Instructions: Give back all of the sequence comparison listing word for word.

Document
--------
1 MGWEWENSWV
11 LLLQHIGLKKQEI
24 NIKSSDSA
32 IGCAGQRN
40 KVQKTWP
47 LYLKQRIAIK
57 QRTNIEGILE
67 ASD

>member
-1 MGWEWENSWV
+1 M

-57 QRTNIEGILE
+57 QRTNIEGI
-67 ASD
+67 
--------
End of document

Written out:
1 MGWEWENSWV
11 LLLQHIGLKKQEI
24 NIKSSDSA
32 IGCAGQRN
40 KVQKTWP
47 LYLKQRIAIK
57 QRTNIEGILE
67 ASD

>member
-1 MGWEWENSWV
+1 M

-57 QRTNIEGILE
+57 QRTNIEGI
-67 ASD
+67 